I: How do you feel about politics in general? Are you a very political person?
I: Do you pay attention to politics and world and national events?
I: No? What would you say your own political position is? . . .
R: I don’t have one.
I: You don’t have one? So you wouldn’t consider yourself to be a Republican or Democrat, conservative, liberal?
I: Are there any social, political issues you especially care about?
This sort of conversation—typical of what the interviewers call the “apathetic” segment of the population—happened in more than a quarter of the interviews. Another 13 percent are dubbed “uninformed.” Their answers were very similar to those of the apathetic, except they barely understood the questions. What’s worse, few young adults expressed the slightest embarrassment that they were so ill informed and unconcerned. In other words, they had no sense that these are things that they should know or care about.
Despite their lack of understanding and interest in the world around them, these emerging adults, Smith and his collaborators insist, are not unintelligent. Rather, the authors argue, no one has taught them to ask questions about morality or to think about what is important in life. Smith and his coauthors blame, at least in part, “the tolerance-promoting, multiculturalist educational project” for some of these problems. In the effort to make the next generation more accepting of other people and other views, they have made the generation accepting of everyone and every view.
Six out of ten respondents, according to the authors, “said that morality is a personal choice, entirely a matter of individual decision.” To the extent that they can, the respondents “completely avoid making any strong moral claims themselves, as well as avoiding criticizing the moral views of others.”
When they do want to criticize something on a moral basis, emerging adults don’t even have the language at their disposal to do so. One young man told his interviewer, “I don’t think anything in life is absolute.” When pressed on the question of whether murder is always wrong, he replied, “I mean, in today’s society, sure, like to murder someone is just ridiculous.” Ridiculous? He went on to add, “I don’t know, in some societies, back in time, maybe it’s a good thing.”
And why was it maybe good for some people to murder other people “back in time”? Well, because, as any emerging adult will tell you, “everybody’s different.” The authors report that “nearly any question asked of them about any norm, experience, rule of thumb, expectation, or belief is very likely to get an answer beginning with the phrase ‘Well, everybody’s different, but for me . . .’”
This individualistic relativism is not bad news just for conservatives fighting to preserve traditional moral values, by the way. Liberals will find little support for their causes from this generation. The authors, for instance, expected at least some emerging adults to express concern about environmental issues or dependence on foreign oil—many of them were college students, after all—but almost nothing in the responses suggests that the green messages had made an impression.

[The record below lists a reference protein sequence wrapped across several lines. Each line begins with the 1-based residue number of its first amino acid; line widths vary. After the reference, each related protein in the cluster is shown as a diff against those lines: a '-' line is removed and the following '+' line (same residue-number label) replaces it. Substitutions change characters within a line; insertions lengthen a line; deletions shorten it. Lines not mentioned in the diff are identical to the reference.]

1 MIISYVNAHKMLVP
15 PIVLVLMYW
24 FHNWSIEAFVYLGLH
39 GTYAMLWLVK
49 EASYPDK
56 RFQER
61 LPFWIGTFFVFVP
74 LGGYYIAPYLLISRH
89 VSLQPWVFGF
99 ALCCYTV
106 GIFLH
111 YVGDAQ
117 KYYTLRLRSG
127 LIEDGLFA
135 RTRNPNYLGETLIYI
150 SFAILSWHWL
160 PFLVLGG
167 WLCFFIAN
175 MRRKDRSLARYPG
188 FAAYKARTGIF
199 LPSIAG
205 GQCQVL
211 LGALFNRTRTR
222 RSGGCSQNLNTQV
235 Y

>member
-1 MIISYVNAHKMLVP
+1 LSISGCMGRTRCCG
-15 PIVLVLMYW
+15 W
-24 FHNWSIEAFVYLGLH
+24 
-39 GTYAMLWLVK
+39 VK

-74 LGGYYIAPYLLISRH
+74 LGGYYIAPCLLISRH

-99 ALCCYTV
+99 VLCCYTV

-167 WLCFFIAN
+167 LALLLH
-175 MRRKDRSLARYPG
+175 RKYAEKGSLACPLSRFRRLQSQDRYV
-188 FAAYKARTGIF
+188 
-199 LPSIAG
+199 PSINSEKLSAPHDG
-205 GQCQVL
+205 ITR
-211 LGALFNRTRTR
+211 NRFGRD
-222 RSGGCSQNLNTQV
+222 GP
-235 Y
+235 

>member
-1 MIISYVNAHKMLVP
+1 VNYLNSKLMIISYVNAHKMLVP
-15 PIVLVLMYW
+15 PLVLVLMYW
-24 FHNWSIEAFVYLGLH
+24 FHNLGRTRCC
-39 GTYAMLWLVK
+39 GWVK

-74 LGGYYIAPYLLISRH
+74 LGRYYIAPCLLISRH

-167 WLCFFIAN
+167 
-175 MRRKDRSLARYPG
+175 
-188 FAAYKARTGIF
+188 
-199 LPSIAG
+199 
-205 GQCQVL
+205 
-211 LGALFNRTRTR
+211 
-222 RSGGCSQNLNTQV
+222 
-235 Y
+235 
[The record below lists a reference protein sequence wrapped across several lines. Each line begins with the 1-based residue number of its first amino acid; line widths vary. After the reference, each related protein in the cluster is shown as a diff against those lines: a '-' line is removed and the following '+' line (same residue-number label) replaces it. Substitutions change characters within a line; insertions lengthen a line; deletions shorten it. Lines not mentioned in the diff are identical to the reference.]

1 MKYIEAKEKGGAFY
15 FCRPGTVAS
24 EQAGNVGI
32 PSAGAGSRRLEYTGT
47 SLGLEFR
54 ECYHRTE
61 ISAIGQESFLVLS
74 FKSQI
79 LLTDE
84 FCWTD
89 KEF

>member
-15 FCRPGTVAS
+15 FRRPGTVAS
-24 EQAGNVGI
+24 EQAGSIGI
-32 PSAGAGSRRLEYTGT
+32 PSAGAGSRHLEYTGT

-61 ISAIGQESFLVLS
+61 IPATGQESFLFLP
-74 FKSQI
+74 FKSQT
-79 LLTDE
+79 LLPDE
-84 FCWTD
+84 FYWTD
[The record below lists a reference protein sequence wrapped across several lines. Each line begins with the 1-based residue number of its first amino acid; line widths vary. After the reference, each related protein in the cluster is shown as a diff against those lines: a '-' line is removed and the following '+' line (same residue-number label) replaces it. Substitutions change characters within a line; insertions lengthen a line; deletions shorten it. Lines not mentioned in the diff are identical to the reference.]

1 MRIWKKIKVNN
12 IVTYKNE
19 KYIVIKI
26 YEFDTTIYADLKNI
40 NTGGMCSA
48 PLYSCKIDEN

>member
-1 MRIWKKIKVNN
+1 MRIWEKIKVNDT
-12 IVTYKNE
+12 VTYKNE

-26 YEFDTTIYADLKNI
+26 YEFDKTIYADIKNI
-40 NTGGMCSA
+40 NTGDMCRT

More broadly, “few emerging adults,” they report, “expressed concerns about the potential limits or dilemmas involved in a lifestyle devoted to boundless material consumption. Most are either positive or neutral about mass consumer materialism.” Indeed, when they were asked separately about the most important things in life, material goods typically topped the list.
Perhaps the funniest (if you can call it that) part about the answers to questions about materialism is the number of respondents who justified their frivolous purchases by saying they were helping the economy. The environmentalism apparently hasn’t stuck with this generation, but Keynesian economics is alive and well.
It’s not surprising that emerging adults have been so taken with materialism. As the authors explain, “Having freed people from the formative influences and obligations of town, church, extended family, and conventional morality, American individualism has exposed those people to the more powerful influences and manipulations of mass consumer capitalism.” Whatever the cause, the eighteen-to- twenty-three-year-olds portrayed in Lost in Transition seem aimless and self-absorbed. Both statistically and anecdotally, their story is indeed a dark one.
In a recent column about the book, David Brooks suggests that “many of these shortcomings will sort themselves out as these youngsters get married, have kids, enter a profession or fit into more clearly defined social roles. Institutions will inculcate certain habits. Broader moral horizons will be forced upon them.” I am far less optimistic. Emerging adults are spending more time away from those institutions (especially the religious ones) than have previous generations. And it’s not at all clear that they’re going to come back. A fundamental demographic shift is occurring, and it may end up making the moral shift permanent.
Naomi Schaefer Riley is the author of The Faculty Lounges: And Other Reasons Why You Won’t Get the College Education You Paid For.